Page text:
By the mid-1960s, therefore, Weaver, Singer, and Rushdoony had to varying degrees reasserted that the Confederate states fought to preserve orthodox Christianity in the face of Union abolitionism and that the Civil War was a theological war over the future direction of the United States. Publishing at the height of the struggle for Civil Rights in the United States, these authors argued that civil rights were anti-Christian, that inequality is God’s intended order, and they drew on Thornwell, Dabney, and their contemporaries to provide a historical and religious justification for this position. The role of these men in wider conservative and Christian Reconstructionist groups resulted in their proposals finding a broad audience amongst the religious right in the United States. Through these networks, advocates of “orthodox” Christianity began to converge with supporters of Confederate nationalism and as leaders of pro-Confederate and “orthodox” Christian organizations likely began to recognize that their mutual aims could unify supporters into larger, more active groups, the thesis of a theological war continued to widen its appeal.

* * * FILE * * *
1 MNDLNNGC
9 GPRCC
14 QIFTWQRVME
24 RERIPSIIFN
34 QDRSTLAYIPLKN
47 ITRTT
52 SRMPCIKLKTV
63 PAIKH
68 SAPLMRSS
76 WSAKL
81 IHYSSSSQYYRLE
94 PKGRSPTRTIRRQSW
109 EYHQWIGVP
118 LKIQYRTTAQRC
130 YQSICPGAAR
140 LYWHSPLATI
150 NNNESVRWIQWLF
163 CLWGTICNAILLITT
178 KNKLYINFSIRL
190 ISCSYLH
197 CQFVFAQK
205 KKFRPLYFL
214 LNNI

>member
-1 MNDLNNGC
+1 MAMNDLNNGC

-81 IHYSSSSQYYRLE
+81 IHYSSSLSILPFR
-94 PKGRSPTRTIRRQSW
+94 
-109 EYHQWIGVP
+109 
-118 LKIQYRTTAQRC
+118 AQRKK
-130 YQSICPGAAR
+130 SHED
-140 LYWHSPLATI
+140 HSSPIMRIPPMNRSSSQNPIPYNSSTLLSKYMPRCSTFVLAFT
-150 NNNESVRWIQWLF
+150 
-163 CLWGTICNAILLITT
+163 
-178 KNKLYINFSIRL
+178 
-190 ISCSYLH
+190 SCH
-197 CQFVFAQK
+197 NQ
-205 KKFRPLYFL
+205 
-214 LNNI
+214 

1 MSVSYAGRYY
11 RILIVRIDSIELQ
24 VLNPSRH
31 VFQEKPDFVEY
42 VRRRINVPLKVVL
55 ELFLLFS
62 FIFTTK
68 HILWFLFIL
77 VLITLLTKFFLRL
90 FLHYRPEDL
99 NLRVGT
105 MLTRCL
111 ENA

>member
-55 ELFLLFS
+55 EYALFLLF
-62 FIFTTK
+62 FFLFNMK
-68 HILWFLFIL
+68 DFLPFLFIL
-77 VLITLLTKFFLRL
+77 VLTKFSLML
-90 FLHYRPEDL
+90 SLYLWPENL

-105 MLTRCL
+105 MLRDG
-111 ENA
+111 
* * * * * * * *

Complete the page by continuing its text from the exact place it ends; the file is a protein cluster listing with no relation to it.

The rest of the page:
Republishing Southern Presbyterian Confederate Writings in the 1970s
Describing the beginning of his publishing business to Byron Snapp in Southern Partisan, Lloyd Sprinkle explained that in 1975, following a conversation with a Presbyterian pastor who asked him for a copy of Robert Lewis Dabney’s Life and Campaigns of Stonewall Jackson, he decided to reprint titles that were long out of print. Selling 2000 copies of Dabney’s biography of Jackson within a year, and 30,000 by 1994, Sprinkle today continues to receive orders from throughout the United States and has since reprinted numerous other works by Confederate Southern Presbyterians including Thornwell and Palmer. Simultaneously, Banner of Truth Trust based in Edinburgh, Scotland and Carlisle, Pennsylvania also reissued many of these titles (see Appendix). Praising them in reviews, Rousas John Rushdoony recommended these reprinted editions in Chalcedon Foundation publications. For example, Rushdoony applauded Dabney’s defence of slavery and an anonymous reviewer of William W. Bennett’s Great Revival stated in Chalcedon Report that, “What is now needed is a historical study of the Christian efforts at reconstruction which men like Robert E. Lee, and countless other veterans, then began” (“Book Notices” n. pag.).